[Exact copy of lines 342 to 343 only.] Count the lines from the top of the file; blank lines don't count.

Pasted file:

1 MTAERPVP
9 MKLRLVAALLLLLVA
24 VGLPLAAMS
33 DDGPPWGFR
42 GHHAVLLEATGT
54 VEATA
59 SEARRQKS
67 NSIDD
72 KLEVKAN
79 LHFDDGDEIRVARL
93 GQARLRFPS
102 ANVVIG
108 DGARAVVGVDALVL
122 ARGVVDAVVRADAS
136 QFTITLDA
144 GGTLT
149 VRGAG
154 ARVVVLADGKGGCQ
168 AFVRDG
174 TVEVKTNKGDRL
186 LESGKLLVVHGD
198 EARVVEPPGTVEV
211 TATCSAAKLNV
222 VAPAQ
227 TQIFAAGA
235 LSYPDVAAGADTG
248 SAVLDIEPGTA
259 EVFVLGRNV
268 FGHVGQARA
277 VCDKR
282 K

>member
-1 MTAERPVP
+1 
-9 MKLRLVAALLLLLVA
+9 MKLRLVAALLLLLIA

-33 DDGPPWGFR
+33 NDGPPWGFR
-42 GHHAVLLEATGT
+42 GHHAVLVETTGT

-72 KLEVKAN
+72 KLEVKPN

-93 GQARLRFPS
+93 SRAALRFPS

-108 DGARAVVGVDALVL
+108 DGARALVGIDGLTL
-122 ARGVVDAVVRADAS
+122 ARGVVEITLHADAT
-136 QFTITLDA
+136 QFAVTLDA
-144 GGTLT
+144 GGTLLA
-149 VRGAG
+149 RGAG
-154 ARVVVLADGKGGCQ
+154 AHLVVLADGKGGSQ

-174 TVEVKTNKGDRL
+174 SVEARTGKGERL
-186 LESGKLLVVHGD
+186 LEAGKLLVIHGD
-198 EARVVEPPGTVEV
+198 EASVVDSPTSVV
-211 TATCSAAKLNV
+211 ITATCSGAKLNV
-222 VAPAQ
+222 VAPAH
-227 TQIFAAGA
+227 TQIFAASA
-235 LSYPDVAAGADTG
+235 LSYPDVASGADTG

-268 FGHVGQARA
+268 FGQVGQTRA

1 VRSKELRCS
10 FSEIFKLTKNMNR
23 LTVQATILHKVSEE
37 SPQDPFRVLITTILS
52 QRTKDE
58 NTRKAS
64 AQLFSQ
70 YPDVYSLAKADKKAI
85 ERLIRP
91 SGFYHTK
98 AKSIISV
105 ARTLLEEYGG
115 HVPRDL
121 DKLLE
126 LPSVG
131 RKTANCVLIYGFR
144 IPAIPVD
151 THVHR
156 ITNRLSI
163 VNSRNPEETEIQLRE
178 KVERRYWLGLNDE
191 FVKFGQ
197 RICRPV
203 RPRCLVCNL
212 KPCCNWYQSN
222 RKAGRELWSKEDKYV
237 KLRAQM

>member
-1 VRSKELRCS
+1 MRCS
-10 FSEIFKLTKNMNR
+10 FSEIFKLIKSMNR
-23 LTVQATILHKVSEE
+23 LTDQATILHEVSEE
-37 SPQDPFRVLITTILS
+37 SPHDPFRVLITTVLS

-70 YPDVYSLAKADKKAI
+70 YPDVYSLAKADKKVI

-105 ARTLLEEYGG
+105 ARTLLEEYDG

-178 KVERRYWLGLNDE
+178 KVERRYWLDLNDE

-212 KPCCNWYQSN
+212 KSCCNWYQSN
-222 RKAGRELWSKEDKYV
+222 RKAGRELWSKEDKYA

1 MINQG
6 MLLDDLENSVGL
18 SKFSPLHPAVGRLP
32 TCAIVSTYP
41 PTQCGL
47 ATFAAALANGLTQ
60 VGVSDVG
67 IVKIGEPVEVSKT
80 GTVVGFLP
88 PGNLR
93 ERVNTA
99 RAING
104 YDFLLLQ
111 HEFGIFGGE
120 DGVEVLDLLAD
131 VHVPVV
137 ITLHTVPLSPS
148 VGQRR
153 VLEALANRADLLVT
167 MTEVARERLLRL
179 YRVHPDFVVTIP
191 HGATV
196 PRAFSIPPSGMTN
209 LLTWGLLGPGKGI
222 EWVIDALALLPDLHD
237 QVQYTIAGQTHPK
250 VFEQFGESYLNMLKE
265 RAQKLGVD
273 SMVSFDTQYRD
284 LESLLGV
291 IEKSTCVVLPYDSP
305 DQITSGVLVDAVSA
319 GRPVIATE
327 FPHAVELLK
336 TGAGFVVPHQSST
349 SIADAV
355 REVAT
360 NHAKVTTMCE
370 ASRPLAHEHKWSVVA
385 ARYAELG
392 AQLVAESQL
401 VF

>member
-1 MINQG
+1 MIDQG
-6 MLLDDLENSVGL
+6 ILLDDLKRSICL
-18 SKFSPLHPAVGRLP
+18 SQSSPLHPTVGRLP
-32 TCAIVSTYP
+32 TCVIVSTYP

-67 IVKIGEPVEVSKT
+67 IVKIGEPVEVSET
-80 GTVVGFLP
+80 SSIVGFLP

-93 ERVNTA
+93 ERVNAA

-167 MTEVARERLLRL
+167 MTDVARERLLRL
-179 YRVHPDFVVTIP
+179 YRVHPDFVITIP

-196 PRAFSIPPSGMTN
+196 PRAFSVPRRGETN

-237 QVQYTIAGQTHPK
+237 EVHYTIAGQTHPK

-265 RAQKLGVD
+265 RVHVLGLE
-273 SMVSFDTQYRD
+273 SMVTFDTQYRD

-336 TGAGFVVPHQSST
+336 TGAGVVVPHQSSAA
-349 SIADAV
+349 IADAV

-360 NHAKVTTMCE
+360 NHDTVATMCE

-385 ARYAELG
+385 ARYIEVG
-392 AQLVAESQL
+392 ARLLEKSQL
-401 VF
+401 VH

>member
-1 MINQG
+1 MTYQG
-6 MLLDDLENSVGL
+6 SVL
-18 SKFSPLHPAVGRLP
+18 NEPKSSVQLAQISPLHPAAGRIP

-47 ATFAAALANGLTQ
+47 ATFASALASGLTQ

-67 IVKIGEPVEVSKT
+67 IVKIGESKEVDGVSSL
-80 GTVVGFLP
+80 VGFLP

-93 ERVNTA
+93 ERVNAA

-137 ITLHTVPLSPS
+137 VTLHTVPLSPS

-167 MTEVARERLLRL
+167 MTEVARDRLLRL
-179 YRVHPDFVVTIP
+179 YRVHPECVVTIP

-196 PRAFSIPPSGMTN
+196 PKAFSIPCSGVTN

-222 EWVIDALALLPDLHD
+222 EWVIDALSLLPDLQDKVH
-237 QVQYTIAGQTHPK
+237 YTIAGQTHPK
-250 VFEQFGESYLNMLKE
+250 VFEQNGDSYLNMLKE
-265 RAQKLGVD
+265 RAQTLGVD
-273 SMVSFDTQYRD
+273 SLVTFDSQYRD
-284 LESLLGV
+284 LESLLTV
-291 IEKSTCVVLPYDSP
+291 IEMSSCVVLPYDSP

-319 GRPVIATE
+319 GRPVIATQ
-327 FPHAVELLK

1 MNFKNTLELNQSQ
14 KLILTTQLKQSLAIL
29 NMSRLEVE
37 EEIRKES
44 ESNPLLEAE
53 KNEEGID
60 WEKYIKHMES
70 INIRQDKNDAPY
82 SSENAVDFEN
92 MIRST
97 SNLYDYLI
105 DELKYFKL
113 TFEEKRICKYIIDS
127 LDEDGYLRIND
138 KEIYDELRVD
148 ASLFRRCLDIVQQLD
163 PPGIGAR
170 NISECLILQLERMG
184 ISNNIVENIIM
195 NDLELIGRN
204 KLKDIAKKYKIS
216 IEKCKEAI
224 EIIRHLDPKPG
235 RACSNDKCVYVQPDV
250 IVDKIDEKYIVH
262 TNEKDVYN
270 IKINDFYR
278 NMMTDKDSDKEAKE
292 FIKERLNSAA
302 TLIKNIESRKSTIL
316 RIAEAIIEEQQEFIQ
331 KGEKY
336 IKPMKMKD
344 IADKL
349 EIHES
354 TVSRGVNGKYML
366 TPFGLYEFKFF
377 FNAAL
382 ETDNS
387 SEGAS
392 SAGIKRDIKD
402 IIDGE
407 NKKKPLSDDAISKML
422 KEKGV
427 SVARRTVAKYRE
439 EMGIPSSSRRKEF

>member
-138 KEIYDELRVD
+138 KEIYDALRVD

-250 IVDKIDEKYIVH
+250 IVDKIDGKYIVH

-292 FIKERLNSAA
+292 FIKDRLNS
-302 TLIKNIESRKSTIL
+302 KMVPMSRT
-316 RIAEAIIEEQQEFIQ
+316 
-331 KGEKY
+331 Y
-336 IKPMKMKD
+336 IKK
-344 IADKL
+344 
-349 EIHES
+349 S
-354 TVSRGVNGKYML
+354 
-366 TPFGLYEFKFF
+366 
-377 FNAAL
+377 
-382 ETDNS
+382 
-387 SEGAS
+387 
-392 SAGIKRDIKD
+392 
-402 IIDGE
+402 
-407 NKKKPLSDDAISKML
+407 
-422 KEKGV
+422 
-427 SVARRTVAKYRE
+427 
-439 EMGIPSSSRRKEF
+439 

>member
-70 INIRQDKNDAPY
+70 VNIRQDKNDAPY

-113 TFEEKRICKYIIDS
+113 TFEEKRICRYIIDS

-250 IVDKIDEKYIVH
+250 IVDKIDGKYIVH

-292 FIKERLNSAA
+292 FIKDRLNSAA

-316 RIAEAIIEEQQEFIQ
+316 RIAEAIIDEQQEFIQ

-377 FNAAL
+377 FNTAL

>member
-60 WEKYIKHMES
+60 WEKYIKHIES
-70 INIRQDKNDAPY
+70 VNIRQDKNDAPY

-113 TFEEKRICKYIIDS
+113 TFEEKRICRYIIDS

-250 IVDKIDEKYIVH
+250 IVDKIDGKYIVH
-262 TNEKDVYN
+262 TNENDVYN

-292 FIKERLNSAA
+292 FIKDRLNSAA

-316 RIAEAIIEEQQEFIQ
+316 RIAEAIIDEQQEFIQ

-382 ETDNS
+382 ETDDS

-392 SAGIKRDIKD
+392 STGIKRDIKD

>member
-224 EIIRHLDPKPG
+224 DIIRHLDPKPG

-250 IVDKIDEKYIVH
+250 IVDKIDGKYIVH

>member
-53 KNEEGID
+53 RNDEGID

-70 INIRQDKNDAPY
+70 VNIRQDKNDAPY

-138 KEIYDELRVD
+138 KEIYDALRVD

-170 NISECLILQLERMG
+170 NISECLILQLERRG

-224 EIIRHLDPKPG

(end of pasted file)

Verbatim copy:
+60 WEKYIKHIES
-70 INIRQDKNDAPY